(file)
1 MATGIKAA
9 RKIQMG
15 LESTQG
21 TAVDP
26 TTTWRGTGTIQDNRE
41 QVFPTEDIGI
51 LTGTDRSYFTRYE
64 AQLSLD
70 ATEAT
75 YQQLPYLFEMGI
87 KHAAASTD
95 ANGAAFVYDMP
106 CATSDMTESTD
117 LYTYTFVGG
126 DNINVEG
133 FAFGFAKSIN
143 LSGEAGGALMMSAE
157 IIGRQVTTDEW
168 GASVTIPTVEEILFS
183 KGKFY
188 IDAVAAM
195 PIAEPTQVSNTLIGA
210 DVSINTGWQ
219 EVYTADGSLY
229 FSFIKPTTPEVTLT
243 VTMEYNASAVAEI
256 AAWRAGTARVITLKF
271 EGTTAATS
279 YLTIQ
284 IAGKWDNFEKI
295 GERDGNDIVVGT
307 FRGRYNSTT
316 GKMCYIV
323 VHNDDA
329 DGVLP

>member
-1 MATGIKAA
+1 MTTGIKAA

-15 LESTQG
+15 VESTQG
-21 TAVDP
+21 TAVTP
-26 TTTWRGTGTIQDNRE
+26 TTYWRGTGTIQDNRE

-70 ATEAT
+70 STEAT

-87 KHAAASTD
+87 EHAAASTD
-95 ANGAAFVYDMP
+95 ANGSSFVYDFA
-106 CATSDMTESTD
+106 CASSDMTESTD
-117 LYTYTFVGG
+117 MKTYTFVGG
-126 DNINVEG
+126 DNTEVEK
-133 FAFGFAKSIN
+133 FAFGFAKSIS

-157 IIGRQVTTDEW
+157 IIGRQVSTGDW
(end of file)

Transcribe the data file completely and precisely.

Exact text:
1 MATGIKAA
9 RKIQMG
15 LESTQG
21 TAVDP
26 TTTWRGTGTIQDNRE
41 QVFPTEDIGI
51 LTGTDRSYFTRYE
64 AQLSLD
70 ATEAT
75 YQQLPYLFEMGI
87 KHAAASTD
95 ANGAAFVYDMP
106 CATSDMTESTD
117 LYTYTFVGG
126 DNINVEG
133 FAFGFAKSIN
143 LSGEAGGALMMSAE
157 IIGRQVTTDEW
168 GASVTIPTVEEILFS
183 KGKFY
188 IDAVAAM
195 PIAEPTQVSNTLIGA
210 DVSINTGWQ
219 EVYTADGSLY
229 FSFIKPTTPEVTLT
243 VTMEYNASAVAEI
256 AAWRAGTARVITLKF
271 EGTTAATS
279 YLTIQ
284 IAGKWDNFEKI
295 GERDGNDIVVGT
307 FRGRYNSTT
316 GKMCYIV
323 VHNDDA
329 DGVLP

>member
-1 MATGIKAA
+1 MTTGIKAA

-15 LESTQG
+15 VESTQG
-21 TAVDP
+21 TAVTP
-26 TTTWRGTGTIQDNRE
+26 TTYWRGTGTIQDNRE

-70 ATEAT
+70 STEAT

-87 KHAAASTD
+87 EHAAASTD
-95 ANGAAFVYDMP
+95 ANGSSFVYDFA
-106 CATSDMTESTD
+106 CASSDMTESTD
-117 LYTYTFVGG
+117 MKTYTFVGG
-126 DNINVEG
+126 DNTEVEK
-133 FAFGFAKSIN
+133 FAFGFAKSIS

-157 IIGRQVTTDEW
+157 IIGRQVSTGDW